Bye Bye Biopsy for Adults with Celiac Serology 10 Times Higher Than Normal

bye bye biopsy celiac disease wpA recent study by a team of researchers confirmed that most adults do not require a biopsy for a reliable celiac disease diagnosis.

  • BMJ Journals, 1

Significance of this study

What is already known on this subject?

  • European Society for the Study of Paediatric Gastroenterology, Hepatology and Nutrition guidelines suggest that a diagnosis of coeliac disease (CD) can be made without taking duodenal biopsies.
  • The latest criteria suggest that a 10-fold increase in IgA antitissue transglutaminase (tTG) antibody levels in combination with EMA positivity is sufficient to make a diagnosis of CD in the absence of duodenal biopsies.
  • In adults, this approach has not yet been widely adopted into clinical practice, largely due to a lack of international multicentre data and testing in low CD prevalence cohorts.

What are the new findings?

  • Across three cohorts of adult patients, we have shown that almost all individuals with IgA tTG titres of ≥10×ULN have small intestinal mucosal changes diagnostic of CD (Marsh 3 lesions) on duodenal biopsy.
  • We show that IgA tTG titres of 10×ULN have 100% specificity at detecting Marsh 3 lesions in a cohort of 532 adults with a CD prevalence of 3.2%.
  • Finally, we found that an IgA tTG cut-off of 10×ULN performed well at identifying individuals with Marsh 3 lesions using different assays across multiple international sites. However, determining assay-specific thresholds and/or standardisation of tTG assays used with this pathway may help to optimise the accuracy and impact of this approach.

How might it impact on clinical practice in the foreseeable future?

  • This study supports a change in guidelines towards a no-biopsy approach for the diagnosis of CD within adult gastroenterology services.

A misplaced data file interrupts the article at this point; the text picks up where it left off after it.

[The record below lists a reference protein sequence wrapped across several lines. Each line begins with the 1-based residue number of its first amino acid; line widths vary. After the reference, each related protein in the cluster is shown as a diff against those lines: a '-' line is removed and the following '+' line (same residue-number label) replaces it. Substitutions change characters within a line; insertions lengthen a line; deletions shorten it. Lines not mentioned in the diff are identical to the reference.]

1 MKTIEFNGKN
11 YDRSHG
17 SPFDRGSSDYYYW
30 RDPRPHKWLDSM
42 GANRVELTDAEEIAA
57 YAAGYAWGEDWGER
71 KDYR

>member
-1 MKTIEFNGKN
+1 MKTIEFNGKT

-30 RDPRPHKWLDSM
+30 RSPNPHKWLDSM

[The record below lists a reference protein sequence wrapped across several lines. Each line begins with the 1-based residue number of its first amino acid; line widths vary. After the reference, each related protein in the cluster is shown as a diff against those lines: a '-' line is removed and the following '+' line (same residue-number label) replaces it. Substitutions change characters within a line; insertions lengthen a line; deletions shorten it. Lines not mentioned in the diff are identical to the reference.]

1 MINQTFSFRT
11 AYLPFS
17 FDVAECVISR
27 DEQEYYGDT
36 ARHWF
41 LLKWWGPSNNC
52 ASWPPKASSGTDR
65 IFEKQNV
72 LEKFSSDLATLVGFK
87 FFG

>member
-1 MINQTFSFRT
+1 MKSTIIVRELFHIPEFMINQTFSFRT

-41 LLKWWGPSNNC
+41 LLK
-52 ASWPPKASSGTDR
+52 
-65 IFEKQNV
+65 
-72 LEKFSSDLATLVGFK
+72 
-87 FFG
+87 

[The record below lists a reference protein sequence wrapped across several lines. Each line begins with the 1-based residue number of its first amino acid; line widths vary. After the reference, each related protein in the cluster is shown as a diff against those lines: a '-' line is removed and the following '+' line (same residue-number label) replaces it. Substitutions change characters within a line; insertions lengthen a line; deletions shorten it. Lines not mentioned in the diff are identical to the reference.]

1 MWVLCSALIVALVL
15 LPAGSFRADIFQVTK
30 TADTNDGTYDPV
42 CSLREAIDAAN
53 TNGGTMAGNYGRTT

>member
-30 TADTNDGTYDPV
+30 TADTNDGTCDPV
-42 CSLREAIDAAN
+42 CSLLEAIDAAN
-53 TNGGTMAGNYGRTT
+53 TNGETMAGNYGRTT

The Study


We aimed to determine the predictive capacity and diagnostic yield of a 10-fold increase in serum IgA anti-tissue trans-glutaminase (tTG) antibody levels for detecting small intestinal injury diagnostic of coeliac disease (CD) in adult patients.


The study comprised three adult cohorts.

  • Cohort 1: 740 patients assessed in the specialist CD clinic at a UK centre;
  • cohort 2: 532 patients with low suspicion for CD referred for upper GI endoscopy at a UK centre;
  • cohort 3: 145 patients with raised tTG titres from multiple international sites.

Marsh 3 histology was used as a reference standard against which we determined the performance characteristics of an IgA tTG titre of ≥10×ULN for a diagnosis of CD.


  • Cohort 1: the sensitivity, specificity, positive predictive value (PPV) and negative predictive value (NPV) for IgA tTG levels of ≥10×ULN at identifying individuals with Marsh 3 lesions were 54.0%, 90.0%, 98.7% and 12.5%, respectively.
  • Cohort 2: the sensitivity, specificity, PPV and NPV for IgA tTG levels of ≥10×ULN at identifying individuals with Marsh 3 lesions were 50.0%, 100.0%, 100.0% and 98.3%, respectively.
  • Cohort 3: the sensitivity, specificity, PPV and NPV for IgA tTG levels of ≥10×ULN at identifying individuals with Marsh 3 lesions were 30.0%, 83.0%, 95.2% and 9.5%, respectively.


Our results show that IgA tTG titres of ≥10×ULN have a strong predictive value at identifying adults with intestinal changes diagnostic of CD. This study supports the use of a no-biopsy approach for the diagnosis of adult CD.

Read the entire article here. 

Authors: Hugo A Penny1, Suneil A Raju, Michelle S Lau, Lauren JS Marks, Elisabeth MR Baggus1, Julio C Bai, Gabrio Bassotti, Hetty J Bontkes, Antonio Carroccio, Mihai Danciu, Mohammad H Derakhshan, Arzu Ensari, Azita Ganji, Peter H R Green, Matt W Johnson, Sauid Ishaq, Benjamin Lebwohl, Adam Levene, Roxana Maxim, Hamid Mohaghegh Shalmani, Mohammad Rostami-Nejad, David Rowlands, Irene A Spiridon, Amitabh Srivastava, Umberto Volta, Vincenzo Villanacci, Graeme Wild, Simon S Cross, Kamran Rostami, David S Sanders.